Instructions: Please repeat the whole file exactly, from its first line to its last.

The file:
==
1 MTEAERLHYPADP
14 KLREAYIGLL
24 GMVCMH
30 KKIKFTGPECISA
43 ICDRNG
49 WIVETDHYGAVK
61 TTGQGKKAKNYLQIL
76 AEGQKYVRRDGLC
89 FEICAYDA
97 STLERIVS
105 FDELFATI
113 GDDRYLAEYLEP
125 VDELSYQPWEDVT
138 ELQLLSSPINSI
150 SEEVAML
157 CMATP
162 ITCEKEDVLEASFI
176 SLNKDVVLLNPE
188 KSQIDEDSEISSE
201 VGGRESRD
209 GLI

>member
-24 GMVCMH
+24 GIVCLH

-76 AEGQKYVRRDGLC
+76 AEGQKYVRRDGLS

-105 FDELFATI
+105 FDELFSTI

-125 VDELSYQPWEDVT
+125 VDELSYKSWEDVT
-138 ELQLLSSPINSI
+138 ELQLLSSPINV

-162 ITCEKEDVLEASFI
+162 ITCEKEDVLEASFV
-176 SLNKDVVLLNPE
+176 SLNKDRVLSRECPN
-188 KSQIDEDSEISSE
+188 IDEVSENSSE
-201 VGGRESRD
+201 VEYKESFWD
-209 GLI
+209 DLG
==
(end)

1 MTEAERLHYPADP
14 KLREAYIGLL
24 GMVCMH
30 KKIKFTGPECISA
43 ICDRNG
49 WIVETDHYGAVK
61 TTGQGKKAKNYLQIL
76 AEGQKYVRRDGLC
89 FEICAYDA
97 STLERIVS
105 FDELFATI
113 GDDRYLAEYLEP
125 VDELSYQPWEDVT
138 ELQLLSSPINSI
150 SEEVAML
157 CMATP
162 ITCEKEDVLEASFI
176 SLNKDVVLLNPE
188 KSQIDEDSEISSE
201 VGGRESRD
209 GLI

>member
-24 GMVCMH
+24 GIVCLH

-76 AEGQKYVRRDGLC
+76 AEGQKYVRRDGLS

-105 FDELFATI
+105 FDELFSTI

-125 VDELSYQPWEDVT
+125 VDELSYKSWEDVT
-138 ELQLLSSPINSI
+138 ELQLLSSPINV

-162 ITCEKEDVLEASFI
+162 ITCEKEDVLEASFV
-176 SLNKDVVLLNPE
+176 SLNKDRVLSRECPN
-188 KSQIDEDSEISSE
+188 IDEVSENSSE
-201 VGGRESRD
+201 VEYKESFWD
-209 GLI
+209 DLG